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73-year-old Marine Veteran Paul Jensen of Rindge marches in the rain with the Rindge Veterans Association Honor and Color Guard at the conclusion of a Cathedral of the Pines Memorial Day observance in Rindge on Friday. (MEGHAN PIERCE/Union Leader Correspondent)

Memorial Day tradition continues with ceremony at Cathedral of the Pines

RINDGE — Cathedral of the Pines observed Memorial Day as it always has traditionally on May 30.

About 100 people attended the Friday afternoon observance.

“We are celebrating our 69th year as a national memorial dedicated to the memory and honor of all Americans who serve the nation,” Donald Upton, chairman of the Cathedral of the Pines trustees, said to the crowd in opening the observance.

Guest speaker retired United States Army Sgt. Major John Solomonides of Gilsum said out of convenience rather than tradition many communities across the county celebrated Memorial Day on Monday, May 26, and, sadly, for many Memorial Day has become merely a day off from school or work for many Americans.

“How appropriate it is for us to come together today in this place on this traditional observance of Memorial Day, in this cathedral, to pay our respects and honor the memories of those who have given their lives, those who fought and died on battlefields all around the world not only to keep us safe and secure at home, but to bring the gifts of hope and freedom to oppressed people everywhere, Solomonides said.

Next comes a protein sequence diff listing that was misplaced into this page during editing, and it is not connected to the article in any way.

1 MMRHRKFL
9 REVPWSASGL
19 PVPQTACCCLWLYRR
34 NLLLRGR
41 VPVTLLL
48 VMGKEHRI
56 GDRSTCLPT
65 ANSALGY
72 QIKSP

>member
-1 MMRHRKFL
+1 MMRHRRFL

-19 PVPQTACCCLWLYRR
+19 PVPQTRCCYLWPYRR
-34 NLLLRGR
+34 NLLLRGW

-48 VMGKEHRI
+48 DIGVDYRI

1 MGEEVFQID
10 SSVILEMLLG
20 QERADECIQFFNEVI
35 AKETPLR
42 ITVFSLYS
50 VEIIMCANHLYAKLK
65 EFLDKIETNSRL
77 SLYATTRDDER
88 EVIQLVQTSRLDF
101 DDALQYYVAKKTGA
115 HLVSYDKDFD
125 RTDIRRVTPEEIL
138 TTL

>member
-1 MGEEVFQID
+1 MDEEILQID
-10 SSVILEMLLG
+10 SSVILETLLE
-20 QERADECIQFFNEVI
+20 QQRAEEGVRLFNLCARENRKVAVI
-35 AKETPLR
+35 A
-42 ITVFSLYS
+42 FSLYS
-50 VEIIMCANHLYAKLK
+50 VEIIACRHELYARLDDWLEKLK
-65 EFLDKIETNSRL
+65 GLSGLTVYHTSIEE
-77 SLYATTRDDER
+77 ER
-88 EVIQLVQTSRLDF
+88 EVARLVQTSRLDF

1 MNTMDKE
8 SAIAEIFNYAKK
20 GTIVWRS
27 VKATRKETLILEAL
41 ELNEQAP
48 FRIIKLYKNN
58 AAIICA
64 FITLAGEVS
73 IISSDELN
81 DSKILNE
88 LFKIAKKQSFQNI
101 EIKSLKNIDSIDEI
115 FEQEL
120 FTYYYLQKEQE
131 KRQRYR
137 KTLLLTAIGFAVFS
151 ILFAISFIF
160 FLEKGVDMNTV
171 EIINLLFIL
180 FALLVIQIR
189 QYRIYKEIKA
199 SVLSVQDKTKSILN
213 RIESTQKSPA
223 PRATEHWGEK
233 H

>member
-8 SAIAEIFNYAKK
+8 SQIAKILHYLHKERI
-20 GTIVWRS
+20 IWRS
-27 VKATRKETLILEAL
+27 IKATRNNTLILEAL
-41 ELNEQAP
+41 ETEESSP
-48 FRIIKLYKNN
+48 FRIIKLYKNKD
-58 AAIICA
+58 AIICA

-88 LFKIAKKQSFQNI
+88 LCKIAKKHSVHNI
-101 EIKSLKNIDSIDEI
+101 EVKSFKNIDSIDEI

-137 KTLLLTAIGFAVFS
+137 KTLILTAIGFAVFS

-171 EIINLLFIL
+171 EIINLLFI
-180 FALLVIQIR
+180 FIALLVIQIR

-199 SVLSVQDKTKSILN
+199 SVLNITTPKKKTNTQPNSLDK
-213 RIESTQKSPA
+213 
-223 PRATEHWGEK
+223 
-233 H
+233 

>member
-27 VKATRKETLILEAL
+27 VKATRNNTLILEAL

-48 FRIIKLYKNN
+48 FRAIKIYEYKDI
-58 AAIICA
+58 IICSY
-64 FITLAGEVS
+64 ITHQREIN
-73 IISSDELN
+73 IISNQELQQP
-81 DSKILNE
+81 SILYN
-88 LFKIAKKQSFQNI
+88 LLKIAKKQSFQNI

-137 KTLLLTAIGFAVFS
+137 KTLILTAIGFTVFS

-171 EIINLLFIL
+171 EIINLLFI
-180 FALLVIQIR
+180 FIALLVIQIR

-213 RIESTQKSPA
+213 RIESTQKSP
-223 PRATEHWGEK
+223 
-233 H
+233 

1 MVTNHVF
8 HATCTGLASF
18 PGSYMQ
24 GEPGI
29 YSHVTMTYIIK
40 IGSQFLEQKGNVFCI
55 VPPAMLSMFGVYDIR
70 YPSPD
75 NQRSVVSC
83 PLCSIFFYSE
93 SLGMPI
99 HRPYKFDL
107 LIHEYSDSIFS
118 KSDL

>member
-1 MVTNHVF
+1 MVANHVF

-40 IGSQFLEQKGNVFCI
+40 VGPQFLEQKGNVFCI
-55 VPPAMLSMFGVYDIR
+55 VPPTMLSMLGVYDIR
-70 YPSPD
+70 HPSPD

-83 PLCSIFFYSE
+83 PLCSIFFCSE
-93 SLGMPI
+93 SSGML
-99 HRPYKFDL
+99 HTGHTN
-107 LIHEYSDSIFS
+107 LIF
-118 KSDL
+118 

Solomonides read counts of the recorded American war dead from every war and conflict from World War I to present.

Unfortunately, no official records of war dead were kept before that, he said.

“For every individual lost on the field of battle, so too, is lost an untold story. The cumulative narrative of those untold stories is one of unfulfilled potential,” he said.

Memorial Day has become a day in which veterans reflect on their service, or on which others thank veterans or reflect on the gifts of freedom, Solomonides said, adding it is important to remember the meaning of the day.

“As we take time from our busy lives on this Memorial Day it’s important to remember it’s not for us, Memorial Day is for them,” Solomonides said. “Memorial Day is a day for the dead.”


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